- Refine and develop your career goals – whether you have just finished school or are looking for a change in direction, a mentor can help you decide what the next step on your career path should be. Leaning on their experience and understanding of an industry, you can define your route to success and set clear milestones to help you get there.
- Improve your communication – liaising with a mentor to discuss your career and personal life can be of huge benefit to developing soft skills, like communication. Nurturing a mentor-mentee relationship requires time and commitment, and the practice of thinking about your own career and goals will help build analytical and questionary skills.
- Gain new perspectives – you may have a clear idea of what you want from your career, but have you considered the full picture? A mentor may be able to shine a light on new opportunities or potential pitfalls, ensuring you can make the most of all your career moves.
- Take your career further – if you feel you’ve reached the peak of your career in a particular role or company, a mentor can help steer you towards new pathways and options. From training courses to voluntary programmes, there are lots of ways to continually progress your career and experience, and a mentor can help keep you on track.
- Expand your professional network – whatever your ambitions for the future, growing your network now will stand you in good stead for a successful career. Working with a mentor means having the opportunity to meet new people who may be of influence down the road, so keep an open mind and an up-to-date LinkedIn profile.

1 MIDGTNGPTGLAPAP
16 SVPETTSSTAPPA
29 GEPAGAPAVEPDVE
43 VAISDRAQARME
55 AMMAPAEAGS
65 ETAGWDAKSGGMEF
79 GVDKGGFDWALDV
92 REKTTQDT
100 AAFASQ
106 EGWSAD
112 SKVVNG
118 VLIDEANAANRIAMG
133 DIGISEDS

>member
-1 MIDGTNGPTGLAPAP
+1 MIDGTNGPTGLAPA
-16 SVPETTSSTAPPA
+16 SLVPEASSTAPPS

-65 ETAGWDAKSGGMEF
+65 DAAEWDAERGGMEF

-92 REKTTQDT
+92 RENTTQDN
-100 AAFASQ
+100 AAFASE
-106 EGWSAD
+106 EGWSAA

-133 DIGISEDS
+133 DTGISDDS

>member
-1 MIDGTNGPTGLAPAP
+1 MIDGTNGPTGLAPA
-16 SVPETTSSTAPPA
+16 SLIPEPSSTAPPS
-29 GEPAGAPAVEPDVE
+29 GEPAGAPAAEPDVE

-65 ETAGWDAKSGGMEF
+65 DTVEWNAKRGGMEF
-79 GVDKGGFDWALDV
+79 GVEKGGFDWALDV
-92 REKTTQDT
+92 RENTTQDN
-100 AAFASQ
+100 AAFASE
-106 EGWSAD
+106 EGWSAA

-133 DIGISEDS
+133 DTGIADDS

Tips on How to Find a Good Mentor
So, we’ve discussed the merits of having a mentor, but how exactly do you find one? Here, we offer some practical tips and things to consider when it comes to assigning yourself a trusted, reliable mentor.
- Start by identifying your needs – what do you hope to gain from enlisting the help of a mentor? If it’s to develop skills in a particular niche, this narrows down your search sizeably. If it’s for general careers advice and guidance, you have more options when it comes to your pool of prospective mentors.
- Know where to go for mentorship help – there are lots of places you can seek out willing mentors, from family, friends and personal connections, to workplace associations, charities, and volunteer groups. Where you seek help will largely depend on what you hope to gain from a mentorship, which is why identifying your needs is such a crucial step.
- Request mentorship the right way – asking someone to be your mentor, in whatever capacity, is a big deal, and something both parties should take seriously. Prepare an elevator pitch and be prepared to speak them through exactly what you hope to gain from their expertise. Make sure that you’re both on the same page from the outset, and that they understand what they’re committing to.
- Seek out business mentorship online – not every mentorship relationship has to be partaken face-to-face. Platforms such as LinkedIn have made it easy for professionals to connect with business mentors, coaches and trainers, so you can benefit from their knowledge and experience right from your desk. A cursory search for ‘business mentors’ or ‘career coach’ will set you on the right path, and from there, you can reach out to individuals whose experience aligns with your aspirations and goals.
We hope this guide proves helpful in seeking the advice you need to move your career to the next level. If you’re keen to build skills, Oxbridge has a huge range of distance learning courses that can give your career a boost. For more information and our full course range, visit the homepage or call us on 0121 630 3000.